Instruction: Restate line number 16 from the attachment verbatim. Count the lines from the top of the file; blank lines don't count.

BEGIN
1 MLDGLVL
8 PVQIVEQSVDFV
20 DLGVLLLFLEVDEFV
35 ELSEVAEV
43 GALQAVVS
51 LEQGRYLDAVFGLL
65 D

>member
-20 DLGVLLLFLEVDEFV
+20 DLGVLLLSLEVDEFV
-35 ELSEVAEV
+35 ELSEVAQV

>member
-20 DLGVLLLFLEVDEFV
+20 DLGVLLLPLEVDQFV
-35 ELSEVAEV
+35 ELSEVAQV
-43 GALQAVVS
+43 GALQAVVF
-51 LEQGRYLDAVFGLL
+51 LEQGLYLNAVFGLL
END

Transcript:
-35 ELSEVAEV